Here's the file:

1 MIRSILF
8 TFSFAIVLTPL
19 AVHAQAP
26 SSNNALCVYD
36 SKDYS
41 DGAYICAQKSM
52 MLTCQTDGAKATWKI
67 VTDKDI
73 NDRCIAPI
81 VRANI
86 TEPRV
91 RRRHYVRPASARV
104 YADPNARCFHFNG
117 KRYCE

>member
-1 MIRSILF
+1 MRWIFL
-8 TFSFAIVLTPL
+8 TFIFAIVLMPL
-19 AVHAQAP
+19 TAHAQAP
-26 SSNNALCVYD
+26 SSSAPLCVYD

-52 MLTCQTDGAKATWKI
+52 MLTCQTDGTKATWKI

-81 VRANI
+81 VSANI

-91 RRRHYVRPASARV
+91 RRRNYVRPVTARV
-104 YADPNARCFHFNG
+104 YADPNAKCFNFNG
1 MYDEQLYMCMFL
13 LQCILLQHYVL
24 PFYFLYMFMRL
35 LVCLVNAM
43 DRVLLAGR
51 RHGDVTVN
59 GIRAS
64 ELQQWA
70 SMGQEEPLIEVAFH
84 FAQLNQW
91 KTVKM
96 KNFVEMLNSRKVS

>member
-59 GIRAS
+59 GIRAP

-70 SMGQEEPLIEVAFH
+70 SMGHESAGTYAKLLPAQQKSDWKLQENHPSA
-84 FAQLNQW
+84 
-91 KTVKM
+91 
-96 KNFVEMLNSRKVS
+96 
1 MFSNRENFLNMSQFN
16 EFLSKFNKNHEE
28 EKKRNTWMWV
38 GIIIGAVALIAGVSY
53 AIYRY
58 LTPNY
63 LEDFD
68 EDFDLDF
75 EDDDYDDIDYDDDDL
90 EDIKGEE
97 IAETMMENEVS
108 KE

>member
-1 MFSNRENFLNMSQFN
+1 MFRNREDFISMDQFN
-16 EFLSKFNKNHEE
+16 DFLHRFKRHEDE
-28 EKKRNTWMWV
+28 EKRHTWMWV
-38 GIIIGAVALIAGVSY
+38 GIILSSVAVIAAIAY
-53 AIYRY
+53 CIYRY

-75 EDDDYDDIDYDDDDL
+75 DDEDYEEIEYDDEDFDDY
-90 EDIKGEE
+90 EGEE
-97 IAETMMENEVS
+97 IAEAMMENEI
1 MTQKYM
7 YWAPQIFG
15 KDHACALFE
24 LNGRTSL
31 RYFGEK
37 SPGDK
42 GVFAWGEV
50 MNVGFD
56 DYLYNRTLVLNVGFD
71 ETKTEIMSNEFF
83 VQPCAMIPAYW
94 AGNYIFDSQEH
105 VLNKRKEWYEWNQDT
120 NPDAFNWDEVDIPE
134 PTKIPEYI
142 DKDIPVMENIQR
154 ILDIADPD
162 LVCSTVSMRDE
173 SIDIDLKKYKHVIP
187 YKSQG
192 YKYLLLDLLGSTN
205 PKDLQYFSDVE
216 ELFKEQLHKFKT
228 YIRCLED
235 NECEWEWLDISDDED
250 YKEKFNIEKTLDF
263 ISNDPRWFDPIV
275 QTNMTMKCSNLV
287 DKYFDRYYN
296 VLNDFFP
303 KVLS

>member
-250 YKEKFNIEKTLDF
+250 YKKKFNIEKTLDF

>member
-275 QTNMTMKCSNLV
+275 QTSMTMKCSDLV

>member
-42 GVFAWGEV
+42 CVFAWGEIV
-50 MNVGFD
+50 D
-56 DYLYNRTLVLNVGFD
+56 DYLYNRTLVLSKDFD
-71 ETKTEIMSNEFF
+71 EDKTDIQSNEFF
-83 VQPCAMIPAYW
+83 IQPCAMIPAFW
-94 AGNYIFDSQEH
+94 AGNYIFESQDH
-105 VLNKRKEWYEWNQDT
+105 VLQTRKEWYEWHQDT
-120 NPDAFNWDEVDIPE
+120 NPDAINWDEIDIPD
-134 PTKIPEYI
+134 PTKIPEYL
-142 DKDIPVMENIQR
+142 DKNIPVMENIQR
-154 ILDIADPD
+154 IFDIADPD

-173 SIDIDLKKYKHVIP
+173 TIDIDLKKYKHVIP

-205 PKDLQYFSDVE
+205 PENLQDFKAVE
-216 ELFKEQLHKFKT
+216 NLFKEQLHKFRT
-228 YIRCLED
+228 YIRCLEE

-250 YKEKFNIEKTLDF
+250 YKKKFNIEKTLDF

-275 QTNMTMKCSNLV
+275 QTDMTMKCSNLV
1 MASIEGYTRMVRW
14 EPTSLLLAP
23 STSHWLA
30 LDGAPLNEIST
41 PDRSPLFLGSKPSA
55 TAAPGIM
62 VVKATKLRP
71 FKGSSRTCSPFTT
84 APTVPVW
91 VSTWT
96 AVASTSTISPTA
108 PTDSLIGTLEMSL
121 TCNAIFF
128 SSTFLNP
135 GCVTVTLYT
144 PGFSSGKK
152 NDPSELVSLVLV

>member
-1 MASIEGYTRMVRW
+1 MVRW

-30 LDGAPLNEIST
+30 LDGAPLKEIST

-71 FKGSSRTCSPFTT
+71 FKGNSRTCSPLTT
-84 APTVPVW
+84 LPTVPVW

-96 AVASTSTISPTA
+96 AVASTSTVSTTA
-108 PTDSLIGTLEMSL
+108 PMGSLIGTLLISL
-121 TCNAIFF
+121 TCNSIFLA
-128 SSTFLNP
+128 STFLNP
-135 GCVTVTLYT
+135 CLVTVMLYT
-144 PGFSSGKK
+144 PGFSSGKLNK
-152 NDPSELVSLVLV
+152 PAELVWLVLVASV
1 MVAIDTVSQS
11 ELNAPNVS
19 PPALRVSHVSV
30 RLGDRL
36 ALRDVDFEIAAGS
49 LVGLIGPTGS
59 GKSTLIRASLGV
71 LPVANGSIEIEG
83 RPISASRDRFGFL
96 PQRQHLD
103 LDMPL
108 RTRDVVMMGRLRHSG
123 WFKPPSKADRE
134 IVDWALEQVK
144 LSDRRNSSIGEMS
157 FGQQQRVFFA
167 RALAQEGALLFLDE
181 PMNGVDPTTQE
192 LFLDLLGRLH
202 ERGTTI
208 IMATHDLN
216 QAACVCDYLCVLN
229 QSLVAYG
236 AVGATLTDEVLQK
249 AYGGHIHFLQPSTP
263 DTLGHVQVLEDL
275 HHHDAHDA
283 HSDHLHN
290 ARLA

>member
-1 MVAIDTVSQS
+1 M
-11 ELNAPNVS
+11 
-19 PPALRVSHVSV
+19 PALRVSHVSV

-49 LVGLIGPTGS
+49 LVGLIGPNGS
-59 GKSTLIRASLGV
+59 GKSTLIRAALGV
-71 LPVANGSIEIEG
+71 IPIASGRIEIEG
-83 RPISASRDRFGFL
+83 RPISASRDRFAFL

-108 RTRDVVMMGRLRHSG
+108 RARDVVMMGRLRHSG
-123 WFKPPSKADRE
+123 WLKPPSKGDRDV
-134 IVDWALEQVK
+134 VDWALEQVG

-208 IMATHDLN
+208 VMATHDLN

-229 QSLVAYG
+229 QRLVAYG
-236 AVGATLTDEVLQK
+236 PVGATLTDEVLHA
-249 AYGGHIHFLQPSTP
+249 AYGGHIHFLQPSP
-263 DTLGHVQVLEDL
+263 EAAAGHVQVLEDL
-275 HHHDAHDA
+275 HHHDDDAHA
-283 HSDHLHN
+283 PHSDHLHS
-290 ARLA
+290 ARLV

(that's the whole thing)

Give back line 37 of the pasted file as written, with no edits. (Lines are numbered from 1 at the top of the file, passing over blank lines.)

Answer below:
51 RHGDVTVN